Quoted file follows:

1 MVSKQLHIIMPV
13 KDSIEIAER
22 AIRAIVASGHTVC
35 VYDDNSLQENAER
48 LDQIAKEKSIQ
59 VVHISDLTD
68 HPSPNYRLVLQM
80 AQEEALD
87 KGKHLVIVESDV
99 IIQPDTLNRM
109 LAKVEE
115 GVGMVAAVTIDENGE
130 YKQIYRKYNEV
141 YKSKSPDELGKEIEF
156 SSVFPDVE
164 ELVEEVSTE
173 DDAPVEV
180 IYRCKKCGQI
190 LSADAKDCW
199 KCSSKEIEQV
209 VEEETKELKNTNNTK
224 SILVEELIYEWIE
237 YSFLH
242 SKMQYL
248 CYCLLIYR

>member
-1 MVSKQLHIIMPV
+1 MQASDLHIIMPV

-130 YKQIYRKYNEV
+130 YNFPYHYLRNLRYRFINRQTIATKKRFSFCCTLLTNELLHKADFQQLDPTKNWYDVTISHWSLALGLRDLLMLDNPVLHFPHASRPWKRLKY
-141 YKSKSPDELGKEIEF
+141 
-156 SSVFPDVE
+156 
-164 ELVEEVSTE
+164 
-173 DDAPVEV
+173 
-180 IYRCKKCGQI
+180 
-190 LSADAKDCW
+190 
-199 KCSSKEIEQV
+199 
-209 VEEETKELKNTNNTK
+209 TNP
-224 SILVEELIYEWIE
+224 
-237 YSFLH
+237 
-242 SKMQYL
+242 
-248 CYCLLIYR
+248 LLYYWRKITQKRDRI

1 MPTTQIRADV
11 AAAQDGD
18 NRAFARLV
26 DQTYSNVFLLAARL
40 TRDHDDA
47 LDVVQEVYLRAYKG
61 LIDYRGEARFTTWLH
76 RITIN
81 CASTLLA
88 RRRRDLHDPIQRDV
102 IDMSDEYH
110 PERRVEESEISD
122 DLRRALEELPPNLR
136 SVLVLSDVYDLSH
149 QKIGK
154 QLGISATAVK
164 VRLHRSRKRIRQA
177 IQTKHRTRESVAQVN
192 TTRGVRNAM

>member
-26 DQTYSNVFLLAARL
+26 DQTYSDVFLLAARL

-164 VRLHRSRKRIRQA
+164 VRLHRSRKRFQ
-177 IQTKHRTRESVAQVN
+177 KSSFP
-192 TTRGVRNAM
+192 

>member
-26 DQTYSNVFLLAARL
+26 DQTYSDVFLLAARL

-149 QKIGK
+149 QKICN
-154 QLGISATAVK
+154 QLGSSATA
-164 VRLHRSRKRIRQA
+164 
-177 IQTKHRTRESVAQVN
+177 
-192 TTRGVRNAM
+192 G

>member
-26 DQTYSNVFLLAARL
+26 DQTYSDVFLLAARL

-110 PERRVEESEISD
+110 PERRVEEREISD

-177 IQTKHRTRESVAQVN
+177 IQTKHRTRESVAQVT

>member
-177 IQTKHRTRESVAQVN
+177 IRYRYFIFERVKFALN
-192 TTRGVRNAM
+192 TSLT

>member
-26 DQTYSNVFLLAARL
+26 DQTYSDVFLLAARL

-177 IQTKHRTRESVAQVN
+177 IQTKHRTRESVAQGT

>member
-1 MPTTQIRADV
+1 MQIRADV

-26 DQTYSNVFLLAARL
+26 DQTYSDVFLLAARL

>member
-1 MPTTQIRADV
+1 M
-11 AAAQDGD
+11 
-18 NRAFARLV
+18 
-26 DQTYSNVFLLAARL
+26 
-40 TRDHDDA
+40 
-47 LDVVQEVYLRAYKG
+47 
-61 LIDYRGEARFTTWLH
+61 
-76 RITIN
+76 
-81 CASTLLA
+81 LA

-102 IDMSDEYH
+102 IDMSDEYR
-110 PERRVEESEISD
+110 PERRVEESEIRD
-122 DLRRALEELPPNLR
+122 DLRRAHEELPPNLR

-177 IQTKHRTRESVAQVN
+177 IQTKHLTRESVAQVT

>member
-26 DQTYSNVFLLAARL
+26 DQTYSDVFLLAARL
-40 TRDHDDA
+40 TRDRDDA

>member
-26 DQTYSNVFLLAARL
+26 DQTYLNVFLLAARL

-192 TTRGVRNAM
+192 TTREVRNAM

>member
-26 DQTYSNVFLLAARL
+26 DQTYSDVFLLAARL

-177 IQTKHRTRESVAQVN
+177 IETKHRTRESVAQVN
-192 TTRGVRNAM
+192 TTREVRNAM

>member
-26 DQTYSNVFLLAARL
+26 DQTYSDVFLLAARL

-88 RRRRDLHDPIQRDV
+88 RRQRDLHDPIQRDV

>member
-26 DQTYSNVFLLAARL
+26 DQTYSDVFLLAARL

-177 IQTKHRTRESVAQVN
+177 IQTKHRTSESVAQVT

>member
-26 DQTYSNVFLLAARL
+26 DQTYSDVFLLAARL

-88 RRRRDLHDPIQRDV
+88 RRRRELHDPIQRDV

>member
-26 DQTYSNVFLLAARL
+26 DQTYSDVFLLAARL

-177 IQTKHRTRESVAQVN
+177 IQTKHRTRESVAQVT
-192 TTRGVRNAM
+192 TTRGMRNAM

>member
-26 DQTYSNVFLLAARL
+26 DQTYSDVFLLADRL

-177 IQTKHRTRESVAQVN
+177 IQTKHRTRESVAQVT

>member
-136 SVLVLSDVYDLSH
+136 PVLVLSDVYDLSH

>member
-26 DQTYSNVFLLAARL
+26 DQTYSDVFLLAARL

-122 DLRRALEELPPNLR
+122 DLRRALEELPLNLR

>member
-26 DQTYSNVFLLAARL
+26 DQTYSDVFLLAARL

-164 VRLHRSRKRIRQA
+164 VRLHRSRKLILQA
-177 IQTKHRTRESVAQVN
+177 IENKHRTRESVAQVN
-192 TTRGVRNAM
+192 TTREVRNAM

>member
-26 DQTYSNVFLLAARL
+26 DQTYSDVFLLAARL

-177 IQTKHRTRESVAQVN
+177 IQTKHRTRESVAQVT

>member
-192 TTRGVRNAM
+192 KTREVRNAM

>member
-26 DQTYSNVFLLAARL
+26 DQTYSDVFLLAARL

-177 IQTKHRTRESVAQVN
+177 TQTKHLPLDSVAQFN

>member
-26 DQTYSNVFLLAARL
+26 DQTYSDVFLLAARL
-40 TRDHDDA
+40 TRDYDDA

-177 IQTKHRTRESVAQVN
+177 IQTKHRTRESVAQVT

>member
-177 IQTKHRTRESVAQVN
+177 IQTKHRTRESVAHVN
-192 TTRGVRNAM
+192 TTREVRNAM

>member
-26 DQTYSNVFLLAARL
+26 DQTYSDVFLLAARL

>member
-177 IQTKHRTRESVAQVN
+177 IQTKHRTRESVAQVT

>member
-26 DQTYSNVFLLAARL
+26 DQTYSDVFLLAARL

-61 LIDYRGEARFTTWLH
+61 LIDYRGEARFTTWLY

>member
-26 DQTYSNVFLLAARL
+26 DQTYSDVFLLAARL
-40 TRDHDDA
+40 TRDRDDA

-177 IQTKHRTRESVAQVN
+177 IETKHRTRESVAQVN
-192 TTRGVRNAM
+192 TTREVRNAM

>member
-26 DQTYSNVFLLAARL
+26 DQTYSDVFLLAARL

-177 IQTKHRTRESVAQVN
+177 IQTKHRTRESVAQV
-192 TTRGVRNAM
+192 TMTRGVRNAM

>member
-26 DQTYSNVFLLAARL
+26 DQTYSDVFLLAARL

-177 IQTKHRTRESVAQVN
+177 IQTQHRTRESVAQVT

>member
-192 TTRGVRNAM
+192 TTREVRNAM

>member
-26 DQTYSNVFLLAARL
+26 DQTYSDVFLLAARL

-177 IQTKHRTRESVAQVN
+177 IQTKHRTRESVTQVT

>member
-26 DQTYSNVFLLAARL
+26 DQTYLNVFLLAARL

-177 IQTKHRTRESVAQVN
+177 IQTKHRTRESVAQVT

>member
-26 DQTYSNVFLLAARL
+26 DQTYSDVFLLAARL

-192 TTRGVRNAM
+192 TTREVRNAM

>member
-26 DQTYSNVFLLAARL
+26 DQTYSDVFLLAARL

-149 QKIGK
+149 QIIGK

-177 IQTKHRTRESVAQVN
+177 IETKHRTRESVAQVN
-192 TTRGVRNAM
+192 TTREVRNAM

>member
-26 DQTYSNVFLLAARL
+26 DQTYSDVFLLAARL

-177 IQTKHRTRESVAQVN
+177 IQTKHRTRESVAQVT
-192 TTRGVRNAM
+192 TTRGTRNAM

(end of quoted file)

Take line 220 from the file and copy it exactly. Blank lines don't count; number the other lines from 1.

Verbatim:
-26 DQTYSNVFLLAARL